Sunday, November 28, 2010

Caveat Lectores on Bill Moyers

The Lector has had some role models in the quest for credibility. I want to write like Lewis Grizzard, Donald Kaul and Carl Hiaasen, and to deliver lectures at USF like Lewis Black and Ron White. However, I would give up my entire quest for other people’s talent if I could just think like Bill Moyers. Should I ever develop that quality, I will find a way to put it on paper.

Bill Moyers: "Welcome to the Plutocracy!"

Wednesday 03 November 2010 by: Bill Moyers, t r u t h o u t | Speech
Bill Moyers speech at Boston University on October 29, 2010, as a part of the Howard Zinn Lecture Series.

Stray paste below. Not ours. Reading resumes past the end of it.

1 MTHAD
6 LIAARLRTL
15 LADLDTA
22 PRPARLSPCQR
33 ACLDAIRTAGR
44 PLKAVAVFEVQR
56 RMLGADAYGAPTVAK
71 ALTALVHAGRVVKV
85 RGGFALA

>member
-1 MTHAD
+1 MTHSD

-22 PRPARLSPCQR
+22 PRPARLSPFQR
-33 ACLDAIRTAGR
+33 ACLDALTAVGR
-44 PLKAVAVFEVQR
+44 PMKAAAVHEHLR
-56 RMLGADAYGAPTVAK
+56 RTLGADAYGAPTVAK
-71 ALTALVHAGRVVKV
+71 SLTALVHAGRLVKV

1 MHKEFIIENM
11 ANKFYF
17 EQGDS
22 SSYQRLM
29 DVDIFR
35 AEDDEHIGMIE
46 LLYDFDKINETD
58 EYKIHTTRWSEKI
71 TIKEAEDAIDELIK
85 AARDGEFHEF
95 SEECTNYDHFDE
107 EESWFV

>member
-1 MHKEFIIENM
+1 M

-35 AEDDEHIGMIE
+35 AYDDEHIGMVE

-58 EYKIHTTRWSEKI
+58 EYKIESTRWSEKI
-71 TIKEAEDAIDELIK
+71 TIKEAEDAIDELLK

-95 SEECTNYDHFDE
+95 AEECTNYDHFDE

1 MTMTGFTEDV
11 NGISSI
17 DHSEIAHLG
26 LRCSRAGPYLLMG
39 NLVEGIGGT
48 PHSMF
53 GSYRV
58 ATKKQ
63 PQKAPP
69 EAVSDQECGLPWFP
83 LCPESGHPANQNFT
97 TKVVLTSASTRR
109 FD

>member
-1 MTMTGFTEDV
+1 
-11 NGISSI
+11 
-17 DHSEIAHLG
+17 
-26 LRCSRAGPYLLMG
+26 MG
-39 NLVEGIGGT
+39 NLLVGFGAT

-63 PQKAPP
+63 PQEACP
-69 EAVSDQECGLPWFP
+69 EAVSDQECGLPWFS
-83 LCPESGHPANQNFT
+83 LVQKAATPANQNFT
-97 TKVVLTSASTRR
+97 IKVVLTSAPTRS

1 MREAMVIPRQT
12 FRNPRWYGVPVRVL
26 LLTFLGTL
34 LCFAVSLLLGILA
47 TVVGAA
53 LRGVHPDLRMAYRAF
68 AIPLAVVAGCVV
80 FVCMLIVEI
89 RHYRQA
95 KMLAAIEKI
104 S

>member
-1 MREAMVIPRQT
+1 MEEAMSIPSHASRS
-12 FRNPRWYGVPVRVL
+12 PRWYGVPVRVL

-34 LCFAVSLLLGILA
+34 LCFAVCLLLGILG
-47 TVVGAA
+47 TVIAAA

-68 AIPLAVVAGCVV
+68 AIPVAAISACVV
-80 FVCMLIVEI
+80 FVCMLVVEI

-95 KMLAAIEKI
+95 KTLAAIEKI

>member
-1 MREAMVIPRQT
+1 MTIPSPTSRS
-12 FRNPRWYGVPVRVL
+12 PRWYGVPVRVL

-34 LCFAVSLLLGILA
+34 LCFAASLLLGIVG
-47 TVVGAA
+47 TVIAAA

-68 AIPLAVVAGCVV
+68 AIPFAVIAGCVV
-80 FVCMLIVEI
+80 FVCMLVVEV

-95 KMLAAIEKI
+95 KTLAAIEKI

I was honored when you asked me to join in celebrating Howard Zinn’s life and legacy. I was also surprised. I am a journalist, not a historian. The difference between a journalist and an historian is that the historian knows the difference. George Bernard Shaw once complained that journalists are seemingly unable to discriminate between a bicycle accident and the collapse of civilization. In fact, some epic history can start out as a minor incident. A young man named Paris ran off with a beautiful woman who was married to someone else, and the civilization of Troy began to unwind. A middle-aged black seamstress, riding in a Montgomery bus, had tired feet, and an ugly social order began to collapse. A night guard at an office complex in Washington D.C. found masking tape on a doorjamb, and the presidency of Richard Nixon began to unwind. What journalist, writing on deadline, could have imagined the walloping kick that Rosa Park’s tired feet would give to Jim Crow? What pundit could have fantasized that a third-rate burglary on a dark night could change the course of politics? The historian’s work is to help us disentangle the wreck of the Schwinn from cataclysm. Howard famously helped us see how big change can start with small acts.
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